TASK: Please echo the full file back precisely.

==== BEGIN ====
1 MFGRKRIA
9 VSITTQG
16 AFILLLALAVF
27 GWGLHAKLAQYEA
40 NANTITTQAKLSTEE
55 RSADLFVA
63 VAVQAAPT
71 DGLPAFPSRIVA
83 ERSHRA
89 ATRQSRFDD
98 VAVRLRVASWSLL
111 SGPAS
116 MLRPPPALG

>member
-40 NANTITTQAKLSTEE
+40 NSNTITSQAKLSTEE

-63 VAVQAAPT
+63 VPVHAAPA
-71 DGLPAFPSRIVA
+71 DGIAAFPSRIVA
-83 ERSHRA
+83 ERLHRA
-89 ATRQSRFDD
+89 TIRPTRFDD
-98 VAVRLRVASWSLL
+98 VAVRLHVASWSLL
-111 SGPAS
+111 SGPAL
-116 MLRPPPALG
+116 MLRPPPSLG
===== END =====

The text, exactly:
1 MFGRKRIA
9 VSITTQG
16 AFILLLALAVF
27 GWGLHAKLAQYEA
40 NANTITTQAKLSTEE
55 RSADLFVA
63 VAVQAAPT
71 DGLPAFPSRIVA
83 ERSHRA
89 ATRQSRFDD
98 VAVRLRVASWSLL
111 SGPAS
116 MLRPPPALG

>member
-40 NANTITTQAKLSTEE
+40 NSNTITSQAKLSTEE

-63 VAVQAAPT
+63 VPVHAAPA
-71 DGLPAFPSRIVA
+71 DGIAAFPSRIVA
-83 ERSHRA
+83 ERLHRA
-89 ATRQSRFDD
+89 TIRPTRFDD
-98 VAVRLRVASWSLL
+98 VAVRLHVASWSLL
-111 SGPAS
+111 SGPAL
-116 MLRPPPALG
+116 MLRPPPSLG